Generally, the biggest problem a new ham radio operator will come across when starting out on the high frequency (HF) bands is finding physical space for the antennas. For a quick example, a dipole antenna for the 20 m band will need around 10 m of wire, and the lower frequencies like 80 m need about four times as much linear space. But if you’re willing to trade a large space requirement for a high voltage hazard instead, a magnetic loop antenna might be just the ticket.
Loop antennas like these are typically used only for receiving, but in a pinch they can be used to transmit as well. To tune the antennas, which are much shorter than a standard vertical or dipole, a capacitor is soldered onto the ends, which electrically lengthens the antenna. [OM0ET] is using two loops of coax cable for the antenna, with each end soldered to one half of a dual variable capacitor which allows this antenna to tune from the 30 m bands to the 10 m bands, although he is using it mostly for WSPR on 20 m. His project also includes the use of an openWSPR module, meaning that he doesn’t have to dedicate an entire computer to run this mode.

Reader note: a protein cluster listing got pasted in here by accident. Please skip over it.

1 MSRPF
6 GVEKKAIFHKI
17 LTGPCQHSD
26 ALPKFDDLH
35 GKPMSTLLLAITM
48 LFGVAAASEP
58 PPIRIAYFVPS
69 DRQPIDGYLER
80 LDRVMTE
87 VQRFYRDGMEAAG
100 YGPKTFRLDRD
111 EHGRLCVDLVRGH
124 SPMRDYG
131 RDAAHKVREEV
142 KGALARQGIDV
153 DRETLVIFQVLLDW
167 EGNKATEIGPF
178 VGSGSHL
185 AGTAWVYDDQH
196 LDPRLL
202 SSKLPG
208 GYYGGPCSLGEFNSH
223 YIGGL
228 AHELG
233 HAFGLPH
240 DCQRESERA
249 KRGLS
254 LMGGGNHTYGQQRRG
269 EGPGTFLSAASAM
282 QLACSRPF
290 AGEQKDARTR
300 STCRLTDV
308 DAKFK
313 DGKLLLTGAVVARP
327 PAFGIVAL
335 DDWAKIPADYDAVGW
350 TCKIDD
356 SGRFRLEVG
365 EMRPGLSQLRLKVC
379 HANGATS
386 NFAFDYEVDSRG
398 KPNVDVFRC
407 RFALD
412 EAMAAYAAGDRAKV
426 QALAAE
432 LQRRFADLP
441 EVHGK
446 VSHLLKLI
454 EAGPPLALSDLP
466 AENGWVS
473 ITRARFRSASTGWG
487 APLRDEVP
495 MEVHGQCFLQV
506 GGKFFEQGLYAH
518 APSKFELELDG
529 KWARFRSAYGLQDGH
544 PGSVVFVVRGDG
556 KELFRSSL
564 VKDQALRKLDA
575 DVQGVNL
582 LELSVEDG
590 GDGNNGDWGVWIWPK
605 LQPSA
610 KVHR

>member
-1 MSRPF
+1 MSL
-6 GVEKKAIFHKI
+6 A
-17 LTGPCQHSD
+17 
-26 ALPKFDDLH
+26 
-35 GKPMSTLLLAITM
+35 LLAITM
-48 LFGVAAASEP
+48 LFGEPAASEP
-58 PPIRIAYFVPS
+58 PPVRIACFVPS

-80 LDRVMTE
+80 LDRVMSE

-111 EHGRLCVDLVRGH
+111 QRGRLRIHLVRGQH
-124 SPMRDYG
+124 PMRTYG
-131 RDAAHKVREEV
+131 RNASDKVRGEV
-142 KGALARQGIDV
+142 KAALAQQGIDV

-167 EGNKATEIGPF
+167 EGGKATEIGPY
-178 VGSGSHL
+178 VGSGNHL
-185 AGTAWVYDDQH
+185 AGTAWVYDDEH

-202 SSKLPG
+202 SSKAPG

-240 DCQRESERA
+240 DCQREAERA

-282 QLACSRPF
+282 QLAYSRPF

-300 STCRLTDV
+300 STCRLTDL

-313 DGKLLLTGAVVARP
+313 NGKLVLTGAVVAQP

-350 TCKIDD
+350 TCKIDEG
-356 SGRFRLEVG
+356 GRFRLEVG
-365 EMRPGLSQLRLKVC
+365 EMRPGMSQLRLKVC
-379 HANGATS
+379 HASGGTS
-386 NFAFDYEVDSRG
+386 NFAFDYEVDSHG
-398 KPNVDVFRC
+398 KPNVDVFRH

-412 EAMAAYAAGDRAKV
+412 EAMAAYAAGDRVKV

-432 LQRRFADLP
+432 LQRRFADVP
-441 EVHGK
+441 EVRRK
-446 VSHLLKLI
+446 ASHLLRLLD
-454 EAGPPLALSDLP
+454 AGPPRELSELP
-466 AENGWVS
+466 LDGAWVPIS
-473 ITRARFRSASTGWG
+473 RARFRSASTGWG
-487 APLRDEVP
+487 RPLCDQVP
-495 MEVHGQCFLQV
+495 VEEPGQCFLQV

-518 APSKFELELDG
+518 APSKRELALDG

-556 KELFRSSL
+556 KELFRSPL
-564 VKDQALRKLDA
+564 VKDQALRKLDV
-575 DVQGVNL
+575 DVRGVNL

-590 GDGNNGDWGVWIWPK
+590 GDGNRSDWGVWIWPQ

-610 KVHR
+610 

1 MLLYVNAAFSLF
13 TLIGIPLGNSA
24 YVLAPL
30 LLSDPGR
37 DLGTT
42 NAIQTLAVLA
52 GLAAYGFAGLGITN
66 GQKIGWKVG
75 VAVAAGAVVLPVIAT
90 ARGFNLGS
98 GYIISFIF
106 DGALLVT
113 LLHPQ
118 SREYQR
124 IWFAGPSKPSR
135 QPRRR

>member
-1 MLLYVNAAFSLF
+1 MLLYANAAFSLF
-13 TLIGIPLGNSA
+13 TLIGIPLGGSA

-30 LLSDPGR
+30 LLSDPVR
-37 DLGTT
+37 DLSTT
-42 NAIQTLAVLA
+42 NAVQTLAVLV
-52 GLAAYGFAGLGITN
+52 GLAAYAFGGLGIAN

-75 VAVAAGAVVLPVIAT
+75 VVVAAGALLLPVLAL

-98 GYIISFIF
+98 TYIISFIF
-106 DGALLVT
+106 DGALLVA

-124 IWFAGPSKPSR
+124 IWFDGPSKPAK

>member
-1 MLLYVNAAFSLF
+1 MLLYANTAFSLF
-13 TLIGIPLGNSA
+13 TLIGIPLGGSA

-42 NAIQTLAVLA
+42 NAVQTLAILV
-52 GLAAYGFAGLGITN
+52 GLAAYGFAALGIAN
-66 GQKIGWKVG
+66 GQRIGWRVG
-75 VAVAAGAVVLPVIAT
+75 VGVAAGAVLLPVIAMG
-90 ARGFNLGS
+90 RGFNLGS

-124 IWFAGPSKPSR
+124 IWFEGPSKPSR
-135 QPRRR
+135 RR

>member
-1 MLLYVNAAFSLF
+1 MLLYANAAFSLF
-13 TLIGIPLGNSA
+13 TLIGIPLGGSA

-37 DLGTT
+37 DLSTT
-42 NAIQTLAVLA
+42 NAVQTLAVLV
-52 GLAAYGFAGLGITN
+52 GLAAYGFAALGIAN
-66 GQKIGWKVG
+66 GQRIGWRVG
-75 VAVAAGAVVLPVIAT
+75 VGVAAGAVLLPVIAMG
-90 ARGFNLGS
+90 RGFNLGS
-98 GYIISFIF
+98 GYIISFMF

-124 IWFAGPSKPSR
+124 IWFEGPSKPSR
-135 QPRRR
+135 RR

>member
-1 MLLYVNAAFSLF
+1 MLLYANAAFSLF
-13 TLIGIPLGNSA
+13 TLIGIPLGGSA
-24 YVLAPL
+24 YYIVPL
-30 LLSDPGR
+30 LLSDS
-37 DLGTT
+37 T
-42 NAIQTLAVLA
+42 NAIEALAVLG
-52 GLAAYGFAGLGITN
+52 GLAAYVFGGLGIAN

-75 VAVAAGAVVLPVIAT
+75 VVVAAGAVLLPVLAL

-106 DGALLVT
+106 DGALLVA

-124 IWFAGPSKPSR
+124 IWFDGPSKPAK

The main downsides of antennas like these is that they are not omnidirectional, are not particularly good at transmitting, and develop a significantly high voltage across the capacitor as this similar mag loop antenna project demonstrated. But for those with extreme limitations on space or who, like [OM0ET] want a simple, small setup for running low-power applications like WSPR they can really excel. In fact, WSPR is a great mode for getting on the air at an absolute minimum of cost.